“…. he thought the public ought not to have to ask for permission to go on a public reserve” … and …”The vicinity of the Caulfield racecourse would no doubt soon be thickly populated, and the value of the reserve to the public would then be widely enhanced”.  

THAT TIME HAS ARRIVED.  

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The “Requiem” will be held in the Centre of the Racecourse.   The Centre may be accessed by the

  • Glen Eira Road Tunnel – vehicle and pedestrian access
  • Guineas Tunnel, Neerim Road and Queens Avenue Gates.

 

 

 

HELP SAVE LIND HOUSE

We’ve been contacted by a resident who is concerned that Glen Eira is again likely to lose forever a property of historic and architectural significance.   As per the below Domain article Council has applied to the Minister for Planning for an Interim Heritage Protection Order for the property – GERA applauds Council’s action and hopes that Council has also sought Heritage Victoria’s involvement.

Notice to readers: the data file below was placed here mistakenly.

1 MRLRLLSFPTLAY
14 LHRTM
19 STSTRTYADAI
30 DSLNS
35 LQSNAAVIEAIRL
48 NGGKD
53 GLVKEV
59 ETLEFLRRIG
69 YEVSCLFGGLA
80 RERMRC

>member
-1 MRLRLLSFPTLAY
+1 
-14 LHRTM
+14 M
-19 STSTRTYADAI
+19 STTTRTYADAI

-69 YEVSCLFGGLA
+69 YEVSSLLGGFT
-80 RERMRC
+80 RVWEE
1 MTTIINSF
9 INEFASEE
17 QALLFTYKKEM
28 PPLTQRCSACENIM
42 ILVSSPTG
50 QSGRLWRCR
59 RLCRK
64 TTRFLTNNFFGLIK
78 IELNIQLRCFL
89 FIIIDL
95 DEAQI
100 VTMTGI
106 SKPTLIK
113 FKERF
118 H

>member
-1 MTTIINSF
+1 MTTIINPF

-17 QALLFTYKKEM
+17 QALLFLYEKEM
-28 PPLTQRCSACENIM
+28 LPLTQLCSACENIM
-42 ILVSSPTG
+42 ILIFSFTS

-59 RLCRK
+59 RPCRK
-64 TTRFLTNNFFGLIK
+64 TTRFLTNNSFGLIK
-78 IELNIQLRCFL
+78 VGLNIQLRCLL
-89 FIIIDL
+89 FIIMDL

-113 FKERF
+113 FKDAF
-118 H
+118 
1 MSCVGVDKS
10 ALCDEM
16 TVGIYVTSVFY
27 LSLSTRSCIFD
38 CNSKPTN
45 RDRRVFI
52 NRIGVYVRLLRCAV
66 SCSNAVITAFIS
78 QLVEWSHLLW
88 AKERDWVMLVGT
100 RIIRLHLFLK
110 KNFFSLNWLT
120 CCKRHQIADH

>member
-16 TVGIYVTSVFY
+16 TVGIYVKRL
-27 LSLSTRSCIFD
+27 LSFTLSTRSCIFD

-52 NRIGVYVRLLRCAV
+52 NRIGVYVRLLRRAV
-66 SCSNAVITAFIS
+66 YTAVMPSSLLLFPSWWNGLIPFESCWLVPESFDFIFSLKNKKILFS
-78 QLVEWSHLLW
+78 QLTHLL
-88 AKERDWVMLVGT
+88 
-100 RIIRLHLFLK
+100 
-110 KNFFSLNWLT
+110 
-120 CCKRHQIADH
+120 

The ‘Lind House’, at 450 Dandenong Road, Caulfield North is described as one of the best and most intact examples of Melbourne’s “mid-century design movement”.  Designed by Anatol Kagan, one of the best architects from the Melbourne mid-century movement, it is an architectural treasure.

Documentation and pictures supporting the significance of the “Lind House” and Designer Anatol Kagan are presented in article published on the Australian Modern website.

We encourage residents to show support for the preservation of the “Lind House” by emailing the Mayor (MDelahunty@gleneira.vic.gov.au) re Planning Permit GE/PP-30607/2017.